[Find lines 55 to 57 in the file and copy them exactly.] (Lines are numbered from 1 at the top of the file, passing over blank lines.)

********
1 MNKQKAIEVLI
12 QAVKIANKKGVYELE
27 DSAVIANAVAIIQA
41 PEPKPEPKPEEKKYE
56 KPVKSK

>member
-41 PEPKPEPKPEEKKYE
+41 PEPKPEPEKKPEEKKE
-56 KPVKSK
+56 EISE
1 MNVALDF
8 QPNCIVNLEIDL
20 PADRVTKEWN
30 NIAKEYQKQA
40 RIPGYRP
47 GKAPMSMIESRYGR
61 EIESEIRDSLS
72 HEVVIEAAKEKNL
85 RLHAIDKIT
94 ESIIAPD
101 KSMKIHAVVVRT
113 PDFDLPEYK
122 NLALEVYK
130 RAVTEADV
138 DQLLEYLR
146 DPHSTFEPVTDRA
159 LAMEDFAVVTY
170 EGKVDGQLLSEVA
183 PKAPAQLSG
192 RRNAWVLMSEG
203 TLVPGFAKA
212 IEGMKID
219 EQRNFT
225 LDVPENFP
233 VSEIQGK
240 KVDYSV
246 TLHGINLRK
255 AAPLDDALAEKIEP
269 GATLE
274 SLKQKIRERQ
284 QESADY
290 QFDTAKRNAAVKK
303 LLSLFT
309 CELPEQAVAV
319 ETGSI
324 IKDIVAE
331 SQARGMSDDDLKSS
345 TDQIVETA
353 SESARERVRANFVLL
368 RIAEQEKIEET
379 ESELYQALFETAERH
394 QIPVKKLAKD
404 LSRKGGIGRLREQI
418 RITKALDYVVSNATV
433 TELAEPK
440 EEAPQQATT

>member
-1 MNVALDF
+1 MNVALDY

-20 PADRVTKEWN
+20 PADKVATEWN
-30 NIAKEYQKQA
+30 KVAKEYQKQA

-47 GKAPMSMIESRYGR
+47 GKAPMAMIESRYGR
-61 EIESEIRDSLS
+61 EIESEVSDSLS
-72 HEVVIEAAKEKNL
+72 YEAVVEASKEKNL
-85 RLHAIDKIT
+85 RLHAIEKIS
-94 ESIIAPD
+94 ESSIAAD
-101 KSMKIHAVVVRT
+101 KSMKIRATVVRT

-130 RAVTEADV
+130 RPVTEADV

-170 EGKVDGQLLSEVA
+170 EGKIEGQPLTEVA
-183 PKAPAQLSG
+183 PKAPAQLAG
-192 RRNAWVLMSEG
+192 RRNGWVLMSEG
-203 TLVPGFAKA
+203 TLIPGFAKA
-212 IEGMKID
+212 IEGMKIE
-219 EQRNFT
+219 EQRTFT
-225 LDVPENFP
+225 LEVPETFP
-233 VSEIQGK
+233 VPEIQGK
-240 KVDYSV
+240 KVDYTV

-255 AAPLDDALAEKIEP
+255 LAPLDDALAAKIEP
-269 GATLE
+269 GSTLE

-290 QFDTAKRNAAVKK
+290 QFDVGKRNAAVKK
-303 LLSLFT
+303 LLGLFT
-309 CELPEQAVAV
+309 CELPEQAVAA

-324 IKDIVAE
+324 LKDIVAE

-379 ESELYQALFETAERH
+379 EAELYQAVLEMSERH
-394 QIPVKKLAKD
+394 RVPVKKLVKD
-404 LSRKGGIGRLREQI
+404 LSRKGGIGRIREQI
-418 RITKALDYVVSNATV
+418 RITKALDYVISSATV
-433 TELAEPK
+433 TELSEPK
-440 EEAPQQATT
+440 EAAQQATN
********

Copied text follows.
433 TELAEPK
440 EEAPQQATT

>member